DVD Review: Fiddler On The Roof Collector’s Edition

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Whether seen on large screen or small, Fiddler On the Roof’s engaging musically enhanced storytelling is an all embracing exhilarating experience.

Adapted from the stage play based on the wonderful short stories of Sholom Aleichem, the film recounts the life and times of Tevye (played by Topol), a Russian Jewish peasant milkman who’s trying to keep his family together and preserve Jewish traditions against the background of anti-Semitism and changing political environment of pre-revolutionary Russia.

After energetically expressing his goals in the rousing musical opener, “Tradition,“ Tevye sets about trying to arrange marriages for his three daughters, who are intent upon escaping his matches in order to marry for love.

The story is engaging, the music extraordinary– with beloved songs such as “Sunrise, Sunset” and “If I Were a Rich Man” underscoring important moments in the story and spurring it forward.

The fiddling referred to in the film’s title is provided by none other than the brilliant Isaac Stern, and it’s splendid. The film won 1971’s Oscars for scoring and sound– as well as for cinematography.

The Collector’s Edition, a 2-disc set, comes through admirably with the film’s brilliant images and audio.

Additionally, Disc One features an informative and entertaining behind the scenes commentary by Director/Producer Norman Jewison and Topol. Disc Two presents deleted scenes and a deleted song (“Any Day Now”), as well as a documentary about Norman Jewison and commentary about difficulties making the film in Yugoslavia, stories of Sholom Alecheim read by Jewison, an interesting interview with John Williams about the music, cast member interviews, a feature on production design and storyboards, the theatrical trailer, a historical backgrounder with photos by Ann Weiss, interesting material about the songs of Fiddler and the songs of Sholom Aleichem and other extras that enhance the viewing experence.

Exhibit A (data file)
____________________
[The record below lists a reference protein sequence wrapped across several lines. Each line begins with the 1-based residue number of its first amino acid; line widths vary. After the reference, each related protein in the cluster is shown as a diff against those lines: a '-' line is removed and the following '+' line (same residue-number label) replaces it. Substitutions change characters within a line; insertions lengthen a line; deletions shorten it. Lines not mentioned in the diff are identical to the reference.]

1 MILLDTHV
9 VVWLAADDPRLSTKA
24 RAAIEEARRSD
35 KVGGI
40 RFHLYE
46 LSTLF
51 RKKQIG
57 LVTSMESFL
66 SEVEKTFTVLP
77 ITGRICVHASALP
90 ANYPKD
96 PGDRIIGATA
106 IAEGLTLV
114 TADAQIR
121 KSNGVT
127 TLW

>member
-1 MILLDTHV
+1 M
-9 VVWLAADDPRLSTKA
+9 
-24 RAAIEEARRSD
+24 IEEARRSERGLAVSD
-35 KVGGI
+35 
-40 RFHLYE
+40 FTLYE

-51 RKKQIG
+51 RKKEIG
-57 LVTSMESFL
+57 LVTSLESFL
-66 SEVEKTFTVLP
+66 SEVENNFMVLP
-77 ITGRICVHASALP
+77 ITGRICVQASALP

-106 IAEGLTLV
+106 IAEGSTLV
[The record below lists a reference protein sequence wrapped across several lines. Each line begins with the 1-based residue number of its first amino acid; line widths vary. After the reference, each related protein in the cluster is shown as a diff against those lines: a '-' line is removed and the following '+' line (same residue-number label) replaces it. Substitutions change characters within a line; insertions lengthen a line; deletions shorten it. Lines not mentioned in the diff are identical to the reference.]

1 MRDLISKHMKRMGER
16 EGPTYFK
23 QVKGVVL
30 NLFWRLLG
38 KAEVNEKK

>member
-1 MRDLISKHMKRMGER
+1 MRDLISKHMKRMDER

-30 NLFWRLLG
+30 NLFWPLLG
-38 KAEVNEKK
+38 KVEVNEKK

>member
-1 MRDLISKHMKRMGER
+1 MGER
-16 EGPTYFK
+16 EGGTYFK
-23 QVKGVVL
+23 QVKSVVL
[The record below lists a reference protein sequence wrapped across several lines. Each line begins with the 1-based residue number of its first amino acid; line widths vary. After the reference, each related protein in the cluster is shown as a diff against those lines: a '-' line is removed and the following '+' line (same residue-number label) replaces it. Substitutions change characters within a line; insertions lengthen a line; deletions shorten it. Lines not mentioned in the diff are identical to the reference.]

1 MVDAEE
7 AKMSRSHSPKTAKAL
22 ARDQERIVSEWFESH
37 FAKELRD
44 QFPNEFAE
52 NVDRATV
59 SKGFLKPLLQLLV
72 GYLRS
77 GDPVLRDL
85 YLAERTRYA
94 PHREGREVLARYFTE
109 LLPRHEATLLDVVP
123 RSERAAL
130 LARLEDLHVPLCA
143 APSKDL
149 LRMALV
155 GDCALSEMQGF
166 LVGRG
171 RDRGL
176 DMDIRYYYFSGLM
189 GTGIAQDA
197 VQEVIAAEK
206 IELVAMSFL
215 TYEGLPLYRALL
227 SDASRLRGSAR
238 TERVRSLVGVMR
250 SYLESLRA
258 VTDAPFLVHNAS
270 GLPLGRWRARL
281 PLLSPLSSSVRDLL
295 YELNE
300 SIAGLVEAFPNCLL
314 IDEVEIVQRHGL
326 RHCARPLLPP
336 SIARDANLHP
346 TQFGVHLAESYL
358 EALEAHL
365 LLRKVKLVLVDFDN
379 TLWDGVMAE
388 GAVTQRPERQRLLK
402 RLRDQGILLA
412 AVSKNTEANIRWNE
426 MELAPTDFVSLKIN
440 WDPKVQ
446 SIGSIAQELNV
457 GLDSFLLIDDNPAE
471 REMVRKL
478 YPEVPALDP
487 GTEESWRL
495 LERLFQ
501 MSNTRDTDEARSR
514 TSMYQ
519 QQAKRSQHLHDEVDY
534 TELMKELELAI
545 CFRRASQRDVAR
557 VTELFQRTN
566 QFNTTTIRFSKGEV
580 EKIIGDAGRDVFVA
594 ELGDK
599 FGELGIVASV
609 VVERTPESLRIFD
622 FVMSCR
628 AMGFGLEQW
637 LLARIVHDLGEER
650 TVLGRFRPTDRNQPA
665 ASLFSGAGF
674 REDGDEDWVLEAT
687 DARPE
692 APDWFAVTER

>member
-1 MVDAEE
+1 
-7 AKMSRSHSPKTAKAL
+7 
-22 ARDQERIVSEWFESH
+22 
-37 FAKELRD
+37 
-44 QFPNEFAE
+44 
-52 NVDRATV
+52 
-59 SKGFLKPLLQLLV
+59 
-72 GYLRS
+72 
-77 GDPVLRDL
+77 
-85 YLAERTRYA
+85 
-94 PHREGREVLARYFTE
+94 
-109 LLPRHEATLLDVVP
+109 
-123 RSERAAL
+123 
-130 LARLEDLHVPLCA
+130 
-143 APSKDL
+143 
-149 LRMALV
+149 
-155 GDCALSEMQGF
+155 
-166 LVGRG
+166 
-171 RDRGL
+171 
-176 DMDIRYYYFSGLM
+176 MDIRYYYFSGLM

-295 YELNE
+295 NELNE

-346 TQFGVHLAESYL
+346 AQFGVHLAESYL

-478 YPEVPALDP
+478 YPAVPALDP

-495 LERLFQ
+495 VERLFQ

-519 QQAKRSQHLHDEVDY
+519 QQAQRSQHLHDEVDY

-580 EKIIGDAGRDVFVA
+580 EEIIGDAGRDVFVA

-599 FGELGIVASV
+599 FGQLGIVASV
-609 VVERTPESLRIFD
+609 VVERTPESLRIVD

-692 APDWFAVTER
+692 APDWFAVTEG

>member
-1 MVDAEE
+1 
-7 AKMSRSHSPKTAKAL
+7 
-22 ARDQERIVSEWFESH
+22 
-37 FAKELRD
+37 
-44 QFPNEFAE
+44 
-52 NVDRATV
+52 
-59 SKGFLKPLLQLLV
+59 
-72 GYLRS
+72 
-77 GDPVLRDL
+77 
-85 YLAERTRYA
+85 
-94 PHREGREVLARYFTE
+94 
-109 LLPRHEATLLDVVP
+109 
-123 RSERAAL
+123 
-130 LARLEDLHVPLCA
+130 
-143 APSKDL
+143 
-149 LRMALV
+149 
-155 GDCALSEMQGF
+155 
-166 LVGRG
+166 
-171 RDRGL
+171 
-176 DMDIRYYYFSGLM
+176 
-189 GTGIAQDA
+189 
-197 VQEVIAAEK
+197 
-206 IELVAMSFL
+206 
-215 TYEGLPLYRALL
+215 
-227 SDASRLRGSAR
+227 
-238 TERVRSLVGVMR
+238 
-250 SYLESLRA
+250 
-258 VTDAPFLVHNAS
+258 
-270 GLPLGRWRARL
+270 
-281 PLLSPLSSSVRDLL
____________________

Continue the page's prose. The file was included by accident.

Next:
This is one you’ll want to have in your DVD library.

Jennifer Merin

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Jennifer Merin

Jennifer Merin is the Film Critic for Womens eNews and contributes the CINEMA CITIZEN blog for and is managing editor for Women on Film, the online magazine of the Alliance of Women Film Journalists, of which she is President. She has served as a regular critic and film-related interviewer for The New York Press and About.com. She has written about entertainment for USA Today, The L.A. Times, US Magazine, Ms. Magazine, Endless Vacation Magazine, Daily News, New York Post, SoHo News and other publications. After receiving her MFA from Tisch School of the Arts (Grad Acting), Jennifer performed at the O'Neill Theater Center's Playwrights Conference, Long Wharf Theater, American Place Theatre and LaMamma, where she worked with renown Japanese director, Shuji Terayama. She subsequently joined Terayama's theater company in Tokyo, where she also acted in films. Her journalism career began when she was asked to write about Terayama for The Drama Review. She became a regular contributor to the Christian Science Monitor after writing an article about Marketta Kimbrell's Theater For The Forgotten, with which she was performing at the time. She was an O'Neill Theater Center National Critics' Institute Fellow, and then became the institute's Coordinator. While teaching at the Universities of Wisconsin and Rhode Island, she wrote "A Directory of Festivals of Theater, Dance and Folklore Around the World," published by the International Theater Institute. Denmark's Odin Teatret's director, Eugenio Barba, wrote his manifesto in the form of a letter to "Dear Jennifer Merin," which has been published around the world, in languages as diverse as Farsi and Romanian. Jennifer's culturally-oriented travel column began in the LA Times in 1984, then moved to The Associated Press, LA Times Syndicate, Tribune Media, Creators Syndicate and (currently) Arcamax Publishing. She's been news writer/editor for ABC Radio Networks, on-air reporter for NBC, CBS Radio and, currently, for Westwood One's America In the Morning. She is also a member of the Broadcast Film Critics Association. Read Merin's recent articles below. For her complete archive, type "Jennifer Merin" in the Search Box (upper right corner of screen).